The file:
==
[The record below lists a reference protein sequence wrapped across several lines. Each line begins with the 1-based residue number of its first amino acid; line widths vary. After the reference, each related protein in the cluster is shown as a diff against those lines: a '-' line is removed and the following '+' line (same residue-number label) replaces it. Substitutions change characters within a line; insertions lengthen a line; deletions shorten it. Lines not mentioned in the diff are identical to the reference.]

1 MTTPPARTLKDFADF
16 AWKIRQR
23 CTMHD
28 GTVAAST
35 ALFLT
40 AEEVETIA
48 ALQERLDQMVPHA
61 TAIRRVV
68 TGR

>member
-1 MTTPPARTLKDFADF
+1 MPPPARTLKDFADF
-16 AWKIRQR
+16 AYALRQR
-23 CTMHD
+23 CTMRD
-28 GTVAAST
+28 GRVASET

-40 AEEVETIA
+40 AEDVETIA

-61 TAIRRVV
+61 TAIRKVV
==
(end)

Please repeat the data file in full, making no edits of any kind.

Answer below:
[The record below lists a reference protein sequence wrapped across several lines. Each line begins with the 1-based residue number of its first amino acid; line widths vary. After the reference, each related protein in the cluster is shown as a diff against those lines: a '-' line is removed and the following '+' line (same residue-number label) replaces it. Substitutions change characters within a line; insertions lengthen a line; deletions shorten it. Lines not mentioned in the diff are identical to the reference.]

1 MTTPPARTLKDFADF
16 AWKIRQR
23 CTMHD
28 GTVAAST
35 ALFLT
40 AEEVETIA
48 ALQERLDQMVPHA
61 TAIRRVV
68 TGR

>member
-1 MTTPPARTLKDFADF
+1 MPPPARTLKDFADF
-16 AWKIRQR
+16 AYALRQR
-23 CTMHD
+23 CTMRD
-28 GTVAAST
+28 GRVASET

-40 AEEVETIA
+40 AEDVETIA

-61 TAIRRVV
+61 TAIRKVV